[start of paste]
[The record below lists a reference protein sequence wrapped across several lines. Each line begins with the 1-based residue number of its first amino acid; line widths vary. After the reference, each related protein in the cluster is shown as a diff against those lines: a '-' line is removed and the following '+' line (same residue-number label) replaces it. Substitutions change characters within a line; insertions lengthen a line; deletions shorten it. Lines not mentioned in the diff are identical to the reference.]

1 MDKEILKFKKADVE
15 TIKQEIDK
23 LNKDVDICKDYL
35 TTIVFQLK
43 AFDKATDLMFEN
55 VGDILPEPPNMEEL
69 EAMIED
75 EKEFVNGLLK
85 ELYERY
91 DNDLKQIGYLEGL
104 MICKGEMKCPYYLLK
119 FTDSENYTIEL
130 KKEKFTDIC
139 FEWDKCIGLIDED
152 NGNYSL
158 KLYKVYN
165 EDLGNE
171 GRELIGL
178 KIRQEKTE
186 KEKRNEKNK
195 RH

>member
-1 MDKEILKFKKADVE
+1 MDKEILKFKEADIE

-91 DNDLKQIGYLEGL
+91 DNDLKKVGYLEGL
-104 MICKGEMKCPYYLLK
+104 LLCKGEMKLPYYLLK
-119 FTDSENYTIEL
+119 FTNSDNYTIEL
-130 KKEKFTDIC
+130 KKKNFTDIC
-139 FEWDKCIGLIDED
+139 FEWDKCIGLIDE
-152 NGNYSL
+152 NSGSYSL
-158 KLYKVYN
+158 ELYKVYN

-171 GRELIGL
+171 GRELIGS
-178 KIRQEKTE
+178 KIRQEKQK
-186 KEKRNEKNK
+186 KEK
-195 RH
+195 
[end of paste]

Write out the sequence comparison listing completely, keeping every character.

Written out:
[The record below lists a reference protein sequence wrapped across several lines. Each line begins with the 1-based residue number of its first amino acid; line widths vary. After the reference, each related protein in the cluster is shown as a diff against those lines: a '-' line is removed and the following '+' line (same residue-number label) replaces it. Substitutions change characters within a line; insertions lengthen a line; deletions shorten it. Lines not mentioned in the diff are identical to the reference.]

1 MDKEILKFKKADVE
15 TIKQEIDK
23 LNKDVDICKDYL
35 TTIVFQLK
43 AFDKATDLMFEN
55 VGDILPEPPNMEEL
69 EAMIED
75 EKEFVNGLLK
85 ELYERY
91 DNDLKQIGYLEGL
104 MICKGEMKCPYYLLK
119 FTDSENYTIEL
130 KKEKFTDIC
139 FEWDKCIGLIDED
152 NGNYSL
158 KLYKVYN
165 EDLGNE
171 GRELIGL
178 KIRQEKTE
186 KEKRNEKNK
195 RH

>member
-1 MDKEILKFKKADVE
+1 MDKEILKFKEADIE

-91 DNDLKQIGYLEGL
+91 DNDLKKVGYLEGL
-104 MICKGEMKCPYYLLK
+104 LLCKGEMKLPYYLLK
-119 FTDSENYTIEL
+119 FTNSDNYTIEL
-130 KKEKFTDIC
+130 KKKNFTDIC
-139 FEWDKCIGLIDED
+139 FEWDKCIGLIDE
-152 NGNYSL
+152 NSGSYSL
-158 KLYKVYN
+158 ELYKVYN

-171 GRELIGL
+171 GRELIGS
-178 KIRQEKTE
+178 KIRQEKQK
-186 KEKRNEKNK
+186 KEK
-195 RH
+195 